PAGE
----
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Signing up for Amazon Web Services

To sign up to Amazon Web Services just click here. You will need a credit card to sign up and it’s also advisable to read about Amazon Free Tier Limits so that you dont incur any unexpected charges. With a new account you can run a t2.micro or t1.micro Linux and Microsoft server for one year.

AMIs that are eligible for the free tier are marked in the Amazon EC2 Launch Wizard as Free tier eligible. The free tier allotment for Linux and Microsoft Windows instances is counted separately; you can run 750 hours of a Linux t2.micro or t1.micro instance plus 750 hours of a Windows t2.micro or t1.micro instance each month for the first 12 months.

When you first sign up you’ll be using your root account. This account has access to all services and features in AWS. For security best pratice it is highly advisable to create an IAM user with restricted access to only the services required. Further reading about IAM best practices is here.

Once logged in to AWS you should select Services in the top left corner and select IAM.

Once you have IAM open select Users from the left and then click Add user.

Enter a User name select Programmatic access and then click next.

Click Attach existing policies directly and search for ec2full put a tick in the box and click next twice.

On the next page you should be able to view your Access key ID and Secret access key. Click Download .csv to download to your computer.

Time to deploy a real server

Terraform uses files with the extention .tf and these are the file types we use to describe our infrastructure. From now on I will be working within my /home/markb/dev folder as below. Terraform is installed and ready to go.

[markb@feddy demo.1] $ pwd
/home/markb/dev/demo.1
[markb@feddy demo.1] $ terraform 
Usage: terraform [--version] [--help] <command> [args]

The available commands for execution are listed below.
The most common, useful commands are shown first, followed by
less common or more advanced commands. If you're just getting
started with Terraform, stick with the common commands. For the
other commands, please read the help and docs before usage.

Common commands:
    apply              Builds or changes infrastructure
    console            Interactive console for Terraform interpolations
    destroy            Destroy Terraform-managed infrastructure
    env                Environment management
    fmt                Rewrites config files to canonical format
    get                Download and install modules for the configuration
    graph              Create a visual graph of Terraform resources
    import             Import existing infrastructure into Terraform
    init               Initialize a new or existing Terraform configuration
    output             Read an output from a state file
    plan               Generate and show an execution plan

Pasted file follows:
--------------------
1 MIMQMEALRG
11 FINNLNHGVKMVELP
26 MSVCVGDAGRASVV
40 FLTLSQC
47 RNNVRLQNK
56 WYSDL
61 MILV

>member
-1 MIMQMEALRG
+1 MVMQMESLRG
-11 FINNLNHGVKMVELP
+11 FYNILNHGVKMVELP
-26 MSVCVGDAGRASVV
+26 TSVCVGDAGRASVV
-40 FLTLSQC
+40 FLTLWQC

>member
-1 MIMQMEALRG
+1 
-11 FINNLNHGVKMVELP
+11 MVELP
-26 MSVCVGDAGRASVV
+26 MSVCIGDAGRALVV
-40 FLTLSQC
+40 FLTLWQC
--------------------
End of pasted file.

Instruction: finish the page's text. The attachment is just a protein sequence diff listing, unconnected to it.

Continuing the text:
push               Upload this Terraform module to Atlas to run
    refresh            Update local state file against real resources
    show               Inspect Terraform state or plan
    taint              Manually mark a resource for recreation
    untaint            Manually unmark a resource as tainted
    validate           Validates the Terraform files
    version            Prints the Terraform version

All other commands:
    debug              Debug output management (experimental)
    force-unlock       Manually unlock the terraform state
    state              Advanced state management
[markb@feddy demo.1] $ 

Configuring our first .tf file

Below is a basic configuration to deploy a CentOS7 server to AWS in the Oregon us-west-2 region. You can get a list of the CentOS AMI IDs from here. Just copy the code below, change the access and secret key to the ones you downloaded earlier and save the file as aws.tf.

provider "aws" {
  access_key = "ENTER-YOUR-ACCESS-KEY-HERE"
  secret_key = "ENTER-YOUR-SECRET-KEY-HERE"
  region     = "us-west-2"
}

resource "aws_instance" "web-server" {
  ami           = "ami-0c2aba6c"
  instance_type = "t2.micro"

  tags {
    Name = "terraformtraining.com"
  }
}

Once you’ve saved the file its time to run Terraform. Terraform has a command terraform plan which won’t make any actual changes to any of your infrastructure. It simply prints out what it intends to do when you run terraform apply. So lets run now terraform plan.

[markb@feddy demo.1] $ terraform plan
Refreshing Terraform state in-memory prior to plan...
The refreshed state will be used to calculate this plan, but will not be
persisted to local or remote state storage.

The Terraform execution plan has been generated and is shown below.
Resources are shown in alphabetical order for quick scanning. Green resources
will be created (or destroyed and then created if an existing resource